Share

Madison Wisconsin's Estate Planning Blog

Tuesday, February 9, 2021

Ways to Leave Your Real Estate to Your Loved Ones (and the Pros and Cons)

Owning real estate continues to be a very popular investment vehicle for individuals and couples alike. One attractive feature of investing in real estate is that investment property can also double as a personal residence. In other cases, real estate investments may be rental, recreational, commercial, or farm properties. Whatever the case, it is important to understand that real estate can be owned in several ways, each of which has important legal consequences when it comes to leaving that real estate to your loved ones upon your death. Failing to understand how you legally own your real estate and how it will be passed on to your loved ones can lead to unintended, and often negative, consequences.

 

Outright Gifts at Death

 

Gifts In Your Will

 

Leaving real property to someone at your death can be accomplished through your last will and testament. Your attorney can help you create the proper testamentary language to direct that ownership of a certain parcel of property be transferred to your chosen beneficiary. This method is very straightforward and often less expensive than other methods. However, making this kind of gift in a will requires the person in charge of your property when you die (your executor or personal representative) to submit your will to the probate court to secure the legal right to make the transfer according to the terms of your will. Probate can be expensive, time-consuming, and open to public view.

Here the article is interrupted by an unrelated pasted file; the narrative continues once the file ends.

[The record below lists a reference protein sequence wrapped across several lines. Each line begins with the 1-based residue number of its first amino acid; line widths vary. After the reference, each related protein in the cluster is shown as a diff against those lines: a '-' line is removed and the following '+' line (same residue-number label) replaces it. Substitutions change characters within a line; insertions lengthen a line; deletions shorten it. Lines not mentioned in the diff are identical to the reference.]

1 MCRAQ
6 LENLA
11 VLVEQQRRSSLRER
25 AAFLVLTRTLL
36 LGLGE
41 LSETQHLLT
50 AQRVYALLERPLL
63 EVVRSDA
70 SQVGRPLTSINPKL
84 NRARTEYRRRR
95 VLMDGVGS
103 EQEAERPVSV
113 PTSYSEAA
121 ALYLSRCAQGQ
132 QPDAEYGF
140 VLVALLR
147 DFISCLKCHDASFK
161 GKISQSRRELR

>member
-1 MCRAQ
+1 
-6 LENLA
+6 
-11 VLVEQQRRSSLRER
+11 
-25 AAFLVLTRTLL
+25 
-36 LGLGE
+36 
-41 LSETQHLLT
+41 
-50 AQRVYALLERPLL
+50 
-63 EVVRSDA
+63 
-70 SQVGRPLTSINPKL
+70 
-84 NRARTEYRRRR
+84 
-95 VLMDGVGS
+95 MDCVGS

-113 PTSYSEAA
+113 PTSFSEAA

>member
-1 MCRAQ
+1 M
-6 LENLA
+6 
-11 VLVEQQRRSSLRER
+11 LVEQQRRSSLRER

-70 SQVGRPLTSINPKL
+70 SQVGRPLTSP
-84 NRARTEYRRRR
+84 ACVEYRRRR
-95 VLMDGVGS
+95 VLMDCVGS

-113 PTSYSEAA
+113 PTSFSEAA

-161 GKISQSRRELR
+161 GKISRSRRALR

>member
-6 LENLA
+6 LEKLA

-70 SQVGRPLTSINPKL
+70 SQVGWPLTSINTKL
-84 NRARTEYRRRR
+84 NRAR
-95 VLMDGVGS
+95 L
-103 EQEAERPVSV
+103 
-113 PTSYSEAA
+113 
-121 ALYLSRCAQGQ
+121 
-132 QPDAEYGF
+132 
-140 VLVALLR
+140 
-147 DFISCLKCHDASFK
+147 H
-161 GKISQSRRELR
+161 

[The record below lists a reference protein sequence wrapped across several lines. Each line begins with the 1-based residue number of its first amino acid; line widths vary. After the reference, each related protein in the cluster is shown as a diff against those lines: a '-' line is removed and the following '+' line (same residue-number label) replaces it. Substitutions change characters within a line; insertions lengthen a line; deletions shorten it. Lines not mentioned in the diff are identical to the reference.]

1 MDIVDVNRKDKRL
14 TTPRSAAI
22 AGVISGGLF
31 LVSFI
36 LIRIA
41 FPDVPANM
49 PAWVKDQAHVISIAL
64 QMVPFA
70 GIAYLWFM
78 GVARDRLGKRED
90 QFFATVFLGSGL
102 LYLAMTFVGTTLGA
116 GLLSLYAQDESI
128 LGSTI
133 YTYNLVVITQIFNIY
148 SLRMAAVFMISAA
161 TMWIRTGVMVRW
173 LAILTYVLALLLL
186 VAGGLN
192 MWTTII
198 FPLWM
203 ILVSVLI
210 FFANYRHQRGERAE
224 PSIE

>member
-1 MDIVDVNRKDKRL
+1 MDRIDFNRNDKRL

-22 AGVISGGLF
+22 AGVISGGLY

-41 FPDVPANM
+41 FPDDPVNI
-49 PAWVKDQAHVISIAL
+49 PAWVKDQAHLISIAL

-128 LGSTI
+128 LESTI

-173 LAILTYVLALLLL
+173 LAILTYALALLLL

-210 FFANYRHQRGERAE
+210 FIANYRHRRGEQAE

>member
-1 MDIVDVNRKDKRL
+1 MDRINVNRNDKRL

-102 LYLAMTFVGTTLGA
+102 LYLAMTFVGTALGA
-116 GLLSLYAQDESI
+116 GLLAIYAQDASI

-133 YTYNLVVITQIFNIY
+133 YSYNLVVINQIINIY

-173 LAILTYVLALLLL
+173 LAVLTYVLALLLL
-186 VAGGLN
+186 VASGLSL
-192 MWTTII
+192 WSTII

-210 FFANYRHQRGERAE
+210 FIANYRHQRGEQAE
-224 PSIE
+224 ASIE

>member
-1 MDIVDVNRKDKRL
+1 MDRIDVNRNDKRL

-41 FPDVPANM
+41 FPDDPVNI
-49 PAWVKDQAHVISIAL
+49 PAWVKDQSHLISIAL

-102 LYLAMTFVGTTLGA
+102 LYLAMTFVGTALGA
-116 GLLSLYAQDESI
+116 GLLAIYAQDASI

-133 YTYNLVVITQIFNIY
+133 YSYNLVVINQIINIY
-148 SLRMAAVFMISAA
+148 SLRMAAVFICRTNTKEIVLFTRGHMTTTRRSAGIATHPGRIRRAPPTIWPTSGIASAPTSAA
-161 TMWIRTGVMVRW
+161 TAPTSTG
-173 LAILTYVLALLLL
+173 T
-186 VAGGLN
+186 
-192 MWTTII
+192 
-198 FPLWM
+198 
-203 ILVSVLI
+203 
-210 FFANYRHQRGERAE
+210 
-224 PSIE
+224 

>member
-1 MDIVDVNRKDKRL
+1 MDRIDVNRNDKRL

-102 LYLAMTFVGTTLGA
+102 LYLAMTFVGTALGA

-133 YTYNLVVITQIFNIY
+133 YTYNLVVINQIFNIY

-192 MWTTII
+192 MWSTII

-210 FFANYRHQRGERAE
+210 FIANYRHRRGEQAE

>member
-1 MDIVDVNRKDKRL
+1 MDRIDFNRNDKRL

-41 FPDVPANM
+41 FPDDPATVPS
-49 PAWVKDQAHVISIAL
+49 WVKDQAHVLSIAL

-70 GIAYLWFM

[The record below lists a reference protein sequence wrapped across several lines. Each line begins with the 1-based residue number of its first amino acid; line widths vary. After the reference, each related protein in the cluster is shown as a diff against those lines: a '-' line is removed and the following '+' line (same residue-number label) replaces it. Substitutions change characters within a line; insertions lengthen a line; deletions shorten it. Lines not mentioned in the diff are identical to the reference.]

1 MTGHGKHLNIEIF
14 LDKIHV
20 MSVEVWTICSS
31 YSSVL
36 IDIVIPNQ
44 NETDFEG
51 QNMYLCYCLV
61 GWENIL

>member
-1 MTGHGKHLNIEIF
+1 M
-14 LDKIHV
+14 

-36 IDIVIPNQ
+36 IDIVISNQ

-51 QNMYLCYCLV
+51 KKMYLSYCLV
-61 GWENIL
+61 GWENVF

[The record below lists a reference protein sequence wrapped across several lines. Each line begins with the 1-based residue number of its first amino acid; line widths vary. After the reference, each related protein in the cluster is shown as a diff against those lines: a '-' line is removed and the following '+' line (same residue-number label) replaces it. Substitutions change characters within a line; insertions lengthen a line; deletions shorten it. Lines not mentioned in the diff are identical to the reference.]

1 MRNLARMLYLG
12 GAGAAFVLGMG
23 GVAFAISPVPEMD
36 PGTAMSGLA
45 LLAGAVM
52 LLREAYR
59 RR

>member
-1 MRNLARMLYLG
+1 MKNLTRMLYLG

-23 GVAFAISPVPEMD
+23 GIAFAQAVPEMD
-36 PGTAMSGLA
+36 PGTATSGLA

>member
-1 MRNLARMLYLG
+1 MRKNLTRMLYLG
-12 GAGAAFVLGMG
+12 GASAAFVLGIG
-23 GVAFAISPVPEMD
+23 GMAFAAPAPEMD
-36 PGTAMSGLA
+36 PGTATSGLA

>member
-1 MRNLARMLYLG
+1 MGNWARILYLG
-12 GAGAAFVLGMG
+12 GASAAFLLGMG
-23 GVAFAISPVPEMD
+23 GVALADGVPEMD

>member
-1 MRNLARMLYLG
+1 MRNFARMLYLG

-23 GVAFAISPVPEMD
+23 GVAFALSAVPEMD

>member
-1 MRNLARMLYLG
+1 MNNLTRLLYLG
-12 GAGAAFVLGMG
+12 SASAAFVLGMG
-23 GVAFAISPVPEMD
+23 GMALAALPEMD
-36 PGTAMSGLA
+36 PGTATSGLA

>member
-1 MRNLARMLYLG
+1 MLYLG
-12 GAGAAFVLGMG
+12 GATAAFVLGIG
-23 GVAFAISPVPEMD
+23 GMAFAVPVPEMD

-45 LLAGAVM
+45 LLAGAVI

It is also important to ensure that the property’s recipient knows to have the real estate appraised as soon as possible after your death so that capital gains taxes can be properly calculated in case the property is later sold.

 

Gifts from a Trust

 

Many trusts are designed to serve as a substitute for a will by directing who among your loved ones should receive certain items of property at your death, including real estate. The trust document can specify who should receive your real estate. The trustee will then transfer the property to your designated recipient according to any directions you have included in the trust document. One of the primary benefits of a trust is that, as long as you transfer your property’s title to the trust before you die, the trustee will have all the necessary power to make the postdeath transfer to your intended beneficiaries. Probate will be unnecessary, saving your estate and trust beneficiaries significant costs and delay.

 

Gifts Using Transfer-on-Death or Beneficiary Deeds

 

A growing number of states have passed laws that allow a real estate owner to record with the local land records office a deed that allows the real estate to be transferred automatically to a named beneficiary at the death of the original land owner. This method for transferring real estate outright to the person whom you intend to receive it at your death can be very simple and cost-effective. Not every state allows this type of transfer, so it is important to check your state laws or consult with an attorney knowledgeable in this area before attempting to use such a tool. It is also important to note that this type of transfer at death cannot protect the property from the new owner’s creditors. If asset protection for your loved one is an important factor, a transfer-on-death deed may not be the best solution. Typically, only a trust can provide its beneficiaries with protection against creditors.

 

Gifting Real Estate to Multiple Individuals